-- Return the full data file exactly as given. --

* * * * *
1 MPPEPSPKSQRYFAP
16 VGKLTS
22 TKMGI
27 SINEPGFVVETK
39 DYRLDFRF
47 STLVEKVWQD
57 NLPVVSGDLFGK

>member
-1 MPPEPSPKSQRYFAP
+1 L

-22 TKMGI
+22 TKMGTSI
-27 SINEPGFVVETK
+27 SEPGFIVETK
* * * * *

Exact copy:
1 MPPEPSPKSQRYFAP
16 VGKLTS
22 TKMGI
27 SINEPGFVVETK
39 DYRLDFRF
47 STLVEKVWQD
57 NLPVVSGDLFGK

>member
-1 MPPEPSPKSQRYFAP
+1 L

-22 TKMGI
+22 TKMGTSI
-27 SINEPGFVVETK
+27 SEPGFIVETK